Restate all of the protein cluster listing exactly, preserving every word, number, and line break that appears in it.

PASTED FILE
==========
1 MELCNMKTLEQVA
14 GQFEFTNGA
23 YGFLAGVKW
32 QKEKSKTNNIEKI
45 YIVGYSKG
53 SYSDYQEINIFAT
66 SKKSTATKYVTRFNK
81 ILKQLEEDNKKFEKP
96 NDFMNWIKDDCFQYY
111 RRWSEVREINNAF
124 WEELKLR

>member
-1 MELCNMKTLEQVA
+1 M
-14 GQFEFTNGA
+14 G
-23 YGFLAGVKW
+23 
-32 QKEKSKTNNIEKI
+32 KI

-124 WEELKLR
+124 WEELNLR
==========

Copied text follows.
1 MELCNMKTLEQVA
14 GQFEFTNGA
23 YGFLAGVKW
32 QKEKSKTNNIEKI
45 YIVGYSKG
53 SYSDYQEINIFAT
66 SKKSTATKYVTRFNK
81 ILKQLEEDNKKFEKP
96 NDFMNWIKDDCFQYY
111 RRWSEVREINNAF
124 WEELKLR

>member
-1 MELCNMKTLEQVA
+1 M
-14 GQFEFTNGA
+14 G
-23 YGFLAGVKW
+23 
-32 QKEKSKTNNIEKI
+32 KI

-124 WEELKLR
+124 WEELNLR